Behind the scenes of Jessops’ pensions deal

Early autumn, 2009. A meeting room with a long table. Coffee-fuelled negotiations lasting long into the night.

We can only imagine the scene in 2009 as Jessops, the camera retailer, contemplated entering insolvency.

Jessops

One thing is for sure: the company’s pension scheme would have been represented at the negotiating table. A representative of the Pension Protection Fund is likely to have been there, too, given the gravity of the camera seller’s situation.

HSBC would have been represented at the table; the bank took control of Jessops’ operating company after a total restructure, which involved a debt for equity swap.

Although Jessops’ pension scheme technically owned 33% of Jessops’ business between September 2009 and March 2011, it seems that the intention was always to pass the scheme – and its stake in Jessops – on to the PPF

The swap left HSBC owning 47% of the company, an employee benefit trust owning 20%, and Jessops’ pension scheme with the remaining 33% stake. At the same time, Jessops’ pension scheme entered the PPF’s assessment period.

The PPF confirms: “The Jessop Group pension scheme entered a PPF assessment period in September 2009 and transferred to the PPF March in [sic] 2011. The pension scheme did take a stake in the company in 2009 which passed to the PPF.”

Although Jessops’ pension scheme technically owned 33% of Jessops’ business between September 2009 and March 2011, it seems that the intention was always to pass the scheme – and its stake in Jessops – on to the PPF.

The 33% stake forms part of the PPF’s “anti-embarrassment formula”, says Charles Magoffin, a partner at law firm Freshfields.

As part of this formula, the PPF often keeps a one-third stake in businesses going through insolvency to make sure that a company does not shed its pension liabilities, bounce back and recommence successful trading, without the PPF receiving a share of the profits.

“These stakes are taken so the scheme can share in any turn round of the business,” explains the PPF.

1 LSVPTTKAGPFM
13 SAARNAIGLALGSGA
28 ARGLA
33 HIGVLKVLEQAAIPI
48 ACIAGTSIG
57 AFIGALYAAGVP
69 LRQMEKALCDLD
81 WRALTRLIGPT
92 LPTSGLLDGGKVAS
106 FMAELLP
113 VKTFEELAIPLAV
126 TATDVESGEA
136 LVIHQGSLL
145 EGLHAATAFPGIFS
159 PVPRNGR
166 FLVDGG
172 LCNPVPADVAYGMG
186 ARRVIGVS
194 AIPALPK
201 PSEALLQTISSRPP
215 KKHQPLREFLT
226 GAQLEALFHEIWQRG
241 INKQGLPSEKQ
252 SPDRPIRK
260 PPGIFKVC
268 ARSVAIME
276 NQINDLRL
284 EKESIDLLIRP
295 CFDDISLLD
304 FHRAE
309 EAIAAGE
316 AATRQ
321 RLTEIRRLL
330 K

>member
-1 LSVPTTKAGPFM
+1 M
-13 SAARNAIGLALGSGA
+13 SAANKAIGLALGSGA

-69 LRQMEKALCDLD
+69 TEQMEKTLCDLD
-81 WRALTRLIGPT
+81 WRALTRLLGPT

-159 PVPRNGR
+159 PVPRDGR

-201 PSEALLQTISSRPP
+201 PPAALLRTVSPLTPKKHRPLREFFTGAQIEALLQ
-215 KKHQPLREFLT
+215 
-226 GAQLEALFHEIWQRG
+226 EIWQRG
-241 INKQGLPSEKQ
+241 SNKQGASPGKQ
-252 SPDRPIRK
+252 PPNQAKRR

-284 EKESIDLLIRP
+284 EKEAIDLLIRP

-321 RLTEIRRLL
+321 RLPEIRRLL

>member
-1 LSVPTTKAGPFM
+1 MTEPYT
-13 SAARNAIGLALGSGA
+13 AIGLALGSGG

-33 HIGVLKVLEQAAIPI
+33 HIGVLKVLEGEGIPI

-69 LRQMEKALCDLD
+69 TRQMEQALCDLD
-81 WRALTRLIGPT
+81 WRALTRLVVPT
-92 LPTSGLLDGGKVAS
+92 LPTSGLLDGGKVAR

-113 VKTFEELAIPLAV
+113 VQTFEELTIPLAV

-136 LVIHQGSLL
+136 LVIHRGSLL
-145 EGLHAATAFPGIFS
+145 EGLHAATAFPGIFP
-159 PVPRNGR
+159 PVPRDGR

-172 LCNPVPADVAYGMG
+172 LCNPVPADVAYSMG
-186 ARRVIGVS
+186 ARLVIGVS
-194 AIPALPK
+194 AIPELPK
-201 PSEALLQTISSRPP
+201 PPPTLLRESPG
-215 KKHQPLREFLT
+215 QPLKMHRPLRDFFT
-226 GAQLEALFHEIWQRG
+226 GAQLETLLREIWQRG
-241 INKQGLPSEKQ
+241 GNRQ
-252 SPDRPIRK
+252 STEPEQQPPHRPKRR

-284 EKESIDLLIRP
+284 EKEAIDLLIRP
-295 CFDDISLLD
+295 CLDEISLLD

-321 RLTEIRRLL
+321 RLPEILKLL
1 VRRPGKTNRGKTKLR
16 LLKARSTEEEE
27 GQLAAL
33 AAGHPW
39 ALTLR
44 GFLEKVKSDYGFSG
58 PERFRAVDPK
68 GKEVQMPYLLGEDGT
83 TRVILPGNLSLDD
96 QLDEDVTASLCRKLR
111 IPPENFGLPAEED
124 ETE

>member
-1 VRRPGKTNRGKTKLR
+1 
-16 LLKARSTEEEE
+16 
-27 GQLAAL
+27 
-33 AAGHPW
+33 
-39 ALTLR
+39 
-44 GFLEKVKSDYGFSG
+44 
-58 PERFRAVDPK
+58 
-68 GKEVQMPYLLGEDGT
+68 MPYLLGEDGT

I would be astounded if there wasn’t some mitigation paid over in addition to the 33% stake

Magoffin and Simon Kew, director of pensions at corporate insolvency experts Jackal Advisory both think that the PPF would have negotiated a cash payment as a second condition of Jessops’ pension scheme’s entry into the PPF.

“I would be astounded if there wasn’t some mitigation paid over in addition to the 33% stake,” says Kew.

“As part of the settlement at the time, some money was probably found for the scheme, which the PPF would have negotiated. In return for that, the PPF and the Regulator would have allowed the company to come out of the technical insolvency process at that point,” agrees Magoffin.

A spokesperson for the PPF denied knowledge of such a cash payment.

Normally, companies need to have been declared insolvent for their pension schemes to be accepted for PPF assessment. “[Jessops and its advisers] would probably have achieved that by putting the relevant companies into administration – if only briefly,” explains Magoffin.

“I would be astounded if there wasn’t some mitigation paid over in addition to the 33% stake”

When it seems likely that a company will continue to function after a technical insolvency, the PPF has to make a difficult call. It must determine when the right moment is to accept a struggling company’s pension scheme. When will it most benefit from negotiating a deal – at that point or later?

“My guess is that the PPF accepted that the best deal it could get was to sever its ties with the company and settle the claim,” says Magoffin.

The potential for negotiations to drag on while the company became less and less solvent and its pension scheme funding deteriorated may well have influenced the PPF’s decision.

“Obviously you do get deals where the company restructures and can survive, but the Regulator and the PPF closely scrutinise the ability of the company to carry on in the future after this rescue. Is [a deal] really going to fix everything or are they just putting off the ‘evil day’ where the scheme has to go into the PPF anyway?” says Magoffin.

As Jessops goes through the administration process, its administrators, PwC, are trying to salvage as much of the business as possible.

But at a difficult and uncertain time for the company’s employees, members of Jessops’ pension scheme will be thankful that as far as their retirements are concerned, negotiations were concluded in 2011.

“We can reassure members that their PPF compensation is not affected by recent events at the company,” the PPF affirms.